Elderly Volunteers To Save Us From Fukushima Meltdown?
Possibly one of the most moving stories from Japan this spring, as TEPCO admits that at least three core meltdowns may have occured at the Fukushima nuclear plant. Meltdowns do mean we are in new territory, and there are no easy solutions. Asahi has more:
More than 160 elderly people have volunteered to brave high
radioactivity and help stabilize the Fukushima No. 1 nuclear power plant in
response to a call from a former engineer... Yasuteru Yamada, 72, who previously worked for Sumitomo Metal Industries Ltd., said people aged 60 or older must undertake the mission because their age means the adverse impact from radioactivity will be minimal. "Progress will be limited as long as workers have to change every few minutes, and a coordinated response cannot be expected even if robots are deployed," Yamada said.
"We have to come to the forefront because we accumulated technology and capability on the job and because we will be subject to small effects of radioactivity due to our age."
The Asahi Shimbun: Elderly volunteers seek to stabilize nuclear plant
If memory serves me right, a similar thing helped The Ukraine deal with the Chernobyl disaster.
As the call for action spread, 165 people said they are willing to take part in his Skilled Veterans Corps as of May 23.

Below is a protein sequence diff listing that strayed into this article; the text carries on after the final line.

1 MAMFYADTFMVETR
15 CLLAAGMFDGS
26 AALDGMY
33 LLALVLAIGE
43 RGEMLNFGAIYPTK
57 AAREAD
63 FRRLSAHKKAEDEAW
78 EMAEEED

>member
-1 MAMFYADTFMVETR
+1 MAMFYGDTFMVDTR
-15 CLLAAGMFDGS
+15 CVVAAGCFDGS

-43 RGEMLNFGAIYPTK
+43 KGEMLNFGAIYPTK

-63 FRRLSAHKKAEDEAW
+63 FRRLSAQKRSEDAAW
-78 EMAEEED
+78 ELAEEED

Yamada disputes the assertion that he is organizing a suicide corps, saying efforts
will be made to keep workers' exposure to radioactivity to a minimum. Yamada has contacted Diet members and Tokyo Electric Power Co., the plant's operator. He plans to press the government and TEPCO into action after enlisting more elderly people.
The plant needs systems for cooling reactors and spent fuel storage pools on a permanent basis. The task will involve work in places contaminated with high levels of radioactivity. Yamada has been receiving cancer treatments since a malignant tumor was found four years ago. He is in good physical health, but the risk for recurrence remains.
"I want to do my part so that a negative legacy will not be left for future generations," Yamada said.
Also, Ten Thousand Things have this from Fukushima:
Live streaming of Greenpeace Japan's report on nuclear contaminated waters around Fukushima - May 26 (Sign petition please!)